In my 30 years at The Olympian, we’ve never extended a communitywide invitation to the public to drop by the newspaper office to meet and interact with the staff.
That all changes 4-7 p.m. Thursday during The Olympian Open House.
If you stop by for refreshments and casual conversation, you’ll be greeted by 30 or so blue-shirted Olympian employees who work, live and recreate in your community — everyday people who happen to be in the news business.
We’re the latest in a succession of newspaper people who’ve been covering news in the Olympia area since 1852.
The newspaper moved from downtown to its current location at the intersection of Bethel Street and Fourth Avenue in 1972. At that time, it was primarily a residential neighborhood. Today, most of the former homes lining State Street and Fourth Avenue contain small, family-owned businesses.
For much of its life, the Daily Olympian published six days a week with the presses quiet on Saturdays. When the paper finally started publishing seven days a week — we added Saturdays about 35 years ago — the name changed to The Olympian. Go figure.
The next big change came Oct. 9, 1989 when the newspaper converted from an afternoon newspaper to morning publication. Ten years later, a major expansion project doubled the newspaper building to 28,000 square feet. For the first time in 27 years, the newsroom had windows.
Not in our wildest dreams did we foresee the future of print journalism in general, or our paper in particular. It’s no secret that it’s been a wild ride, and not always a comfortable one, as we, and all media raced to keep up with digital platforms and changing habits of readers.
First came ownership changes. In September 2005, Gannett Corp. sold The Olympian to Knight Ridder, which then sold to the current owners, the Sacramento, Calif.-based McClatchy Co., in 2006.
And, let’s not forget the Great Recession, which hit The Olympian just as hard as it hit many businesses.
In 2009, The Olympian merged many of its functions with a former competitor, The News Tribune, which is a larger McClatchy paper in Tacoma.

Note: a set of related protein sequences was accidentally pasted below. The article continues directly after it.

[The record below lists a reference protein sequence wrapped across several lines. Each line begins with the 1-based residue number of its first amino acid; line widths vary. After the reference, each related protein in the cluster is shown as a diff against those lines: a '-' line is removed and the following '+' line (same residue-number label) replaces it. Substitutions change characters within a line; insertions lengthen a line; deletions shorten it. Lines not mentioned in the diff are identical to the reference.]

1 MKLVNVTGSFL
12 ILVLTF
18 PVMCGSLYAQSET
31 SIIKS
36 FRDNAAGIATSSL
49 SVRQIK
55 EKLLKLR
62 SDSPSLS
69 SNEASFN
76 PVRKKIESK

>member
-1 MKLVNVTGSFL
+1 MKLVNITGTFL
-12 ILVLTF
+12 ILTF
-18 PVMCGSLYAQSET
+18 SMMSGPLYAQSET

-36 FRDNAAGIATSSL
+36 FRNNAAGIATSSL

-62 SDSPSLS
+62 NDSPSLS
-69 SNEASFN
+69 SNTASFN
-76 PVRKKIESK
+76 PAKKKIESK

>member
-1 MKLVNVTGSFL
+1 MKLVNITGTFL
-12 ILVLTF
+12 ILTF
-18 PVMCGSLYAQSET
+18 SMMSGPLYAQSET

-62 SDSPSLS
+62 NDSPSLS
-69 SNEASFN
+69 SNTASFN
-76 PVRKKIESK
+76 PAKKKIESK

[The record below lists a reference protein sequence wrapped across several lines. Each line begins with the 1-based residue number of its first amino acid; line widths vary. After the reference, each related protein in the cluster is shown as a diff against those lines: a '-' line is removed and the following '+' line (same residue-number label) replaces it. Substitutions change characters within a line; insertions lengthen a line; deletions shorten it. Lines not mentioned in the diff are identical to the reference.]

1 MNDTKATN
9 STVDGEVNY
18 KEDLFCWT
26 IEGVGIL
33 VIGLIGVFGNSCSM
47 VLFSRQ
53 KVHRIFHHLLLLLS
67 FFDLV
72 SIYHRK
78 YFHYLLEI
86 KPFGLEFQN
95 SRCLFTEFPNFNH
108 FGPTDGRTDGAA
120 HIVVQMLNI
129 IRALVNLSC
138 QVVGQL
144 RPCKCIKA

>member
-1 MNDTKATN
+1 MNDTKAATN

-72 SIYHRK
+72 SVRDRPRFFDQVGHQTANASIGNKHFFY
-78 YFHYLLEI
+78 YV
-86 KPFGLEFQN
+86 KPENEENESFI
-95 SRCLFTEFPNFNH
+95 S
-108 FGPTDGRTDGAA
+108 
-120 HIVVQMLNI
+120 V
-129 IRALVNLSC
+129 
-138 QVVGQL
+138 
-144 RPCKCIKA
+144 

I think the merger fomented a lot of confusion among readers, some of which continues to this day and that we hope to clarify Thursday night.
One question we hear — not so much as two or three years ago, but enough to merit an answer once again — goes something like this: Is there anybody still working in Olympia, or has everybody moved to Tacoma?
Let the record show that the newsroom and its employees are firmly ensconced in Olympia, in the building we first occupied in 1972. We answer our phones here, read our email on computers still in the newsroom and venture out to cover the news in the Thurston County area much as we ever have, given the limitations of a smaller staff. We also benefit from a four-person state Capitol bureau that combines The Olympian and The News Tribune resources into the largest state government coverage team in the capital city.
We also have an independent editorial board that meets with community leaders and elected officials from city, state and federal levels. Our award-winning photographers know all the nooks and crannies of Thurston County, and our home page editor makes sure The Olympian’s website reflects our community. In addition, our senior editor chooses the stories — local and otherwise — that appear on the front page.
The newsroom is still full, but it’s not all “newsies” in there. About half the space is occupied by employees who work in retail advertising. They take up much of the space once occupied by the newsroom folks who edited copy and put together the paper daily. The copy and design editors are all in Tacoma now, along with most other business operations of the paper.
Another question I’m asked on a daily basis is this: What’s the future of The Olympian? Well, I’m way too low on the corporate food chain to have an informed answer. All I have is 38 years in the trenches, first as a cub reporter, then as The Olympian’s first environmental reporter, and now as a columnist and member of the editorial board.
My stock answer goes something like this: As long as retail advertisers of all sizes are willing to buy ads in both the Tacoma and Olympia newspapers, along with a thriving website, social media and mobile apps that also provide revenue, we have independent financial traction. I feel a certain degree of confidence about our future when I thumb through the advertising inserts in the Sunday paper.
Secondly, I can’t imagine a capital city in this country without its own newspaper, its own newspaper website, its own mobile news applications, its own whatever new way to deliver the news comes next.
But don’t just take my word for it. Drop by The Olympian office at 111 Bethel St. NE, Olympia, Thursday night from 4-7 p.m. to meet the employees and ask your own questions about The Olympian and local news coverage. I’ll even show you my messy corner office, if you like.John Dodge: 360-754-5444 email@example.com